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New Common Application Essay Questions for 2013-2014

Posted by: Website Administrator on 2/20/2013

Every year, the Common Application updates its application for the next admissions cycle.  The changes are usually minor, but for the upcoming 2013-2014 cycle, a more significant update is in the works.   This coming year, in addition to other changes that are yet to be announced, college applicants will have entirely new essay prompts and word limits.

The new word limit is 650 words, and the instructions have additional commentary.  “…Write an essay of no more than 650 words, using the prompt to inspire and structure your response.  Remember: 650 words is your limit, not your goal.  Use the full range if you need it, but don't feel obligated to do so.  (The application won't accept a response shorter than 250 words.)”

In prior years, the Common Application suggested that essays be between 250 and 500 words, but in actuality, students could submit essays that were either shorter or longer.  The new specificity encourages students to use more depth and detail in writing their essays, enabling admissions committees to see a substantive writing sample from every applicant.

The essay prompts themselves are also quite different.  The intention is to have essay options that appeal to a wider range of students, and clearly encourage every student to tell his/her unique story. Take a look at the new essay prompts:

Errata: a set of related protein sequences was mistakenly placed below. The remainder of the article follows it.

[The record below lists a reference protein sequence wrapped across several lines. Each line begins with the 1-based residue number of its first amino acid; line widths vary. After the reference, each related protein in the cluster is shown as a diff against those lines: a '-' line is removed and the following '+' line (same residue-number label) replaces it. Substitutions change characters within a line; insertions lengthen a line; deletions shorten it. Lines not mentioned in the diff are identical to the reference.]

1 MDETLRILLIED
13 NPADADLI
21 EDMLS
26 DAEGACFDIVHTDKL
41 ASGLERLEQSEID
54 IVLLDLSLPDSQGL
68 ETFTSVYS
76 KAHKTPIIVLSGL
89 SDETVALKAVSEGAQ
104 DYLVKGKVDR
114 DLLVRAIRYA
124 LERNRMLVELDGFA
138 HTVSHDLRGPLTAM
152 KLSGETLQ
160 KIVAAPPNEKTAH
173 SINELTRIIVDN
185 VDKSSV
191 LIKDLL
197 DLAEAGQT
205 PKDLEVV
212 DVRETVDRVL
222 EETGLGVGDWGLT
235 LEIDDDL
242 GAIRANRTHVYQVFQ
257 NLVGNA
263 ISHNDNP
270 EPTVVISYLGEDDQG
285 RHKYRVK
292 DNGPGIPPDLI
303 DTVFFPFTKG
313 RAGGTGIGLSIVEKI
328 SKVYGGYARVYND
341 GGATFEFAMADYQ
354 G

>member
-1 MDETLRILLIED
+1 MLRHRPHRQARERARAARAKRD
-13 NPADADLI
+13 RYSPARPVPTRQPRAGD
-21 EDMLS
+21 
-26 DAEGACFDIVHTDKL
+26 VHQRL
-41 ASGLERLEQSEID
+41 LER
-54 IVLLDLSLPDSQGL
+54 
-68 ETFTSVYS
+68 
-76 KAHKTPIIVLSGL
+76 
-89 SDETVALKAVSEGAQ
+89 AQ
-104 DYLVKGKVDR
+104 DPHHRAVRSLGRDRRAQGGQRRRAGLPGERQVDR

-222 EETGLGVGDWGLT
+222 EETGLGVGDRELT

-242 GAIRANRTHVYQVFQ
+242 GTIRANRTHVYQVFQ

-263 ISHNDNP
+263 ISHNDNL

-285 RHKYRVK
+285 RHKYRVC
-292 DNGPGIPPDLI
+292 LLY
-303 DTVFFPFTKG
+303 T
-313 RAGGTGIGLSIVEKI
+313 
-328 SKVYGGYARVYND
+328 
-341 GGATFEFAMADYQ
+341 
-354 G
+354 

• Some students have a background or story that is so central to their identity that they believe their application would be incomplete without it. If this sounds like you, then please share your story.
    • Recount an incident or time when you experienced failure. How did it affect you, and what lessons did you learn?
    • Reflect on a time when you challenged a belief or idea.  What prompted you to act? Would you make the same decision again?
    • Describe a place or environment where you are perfectly content. What do you do or experience there, and why is it meaningful to you?
    • Discuss an accomplishment or event, formal or informal, that marked your transition from childhood to adulthood within your culture, community, or family.
If you’re a rising senior, take some time to review the new essay prompts and see what appeals to you.  You don’t have to start writing now, but as you continue through junior year and as you go into your summer vacation, you can keep these prompts in mind, take notes, and start collecting ideas.  That way, when you do begin the writing process in earnest, you won’t have to start from scratch.

Thinking Ahead to Leadership in High School

Posted by: Website Administrator on 2/7/2013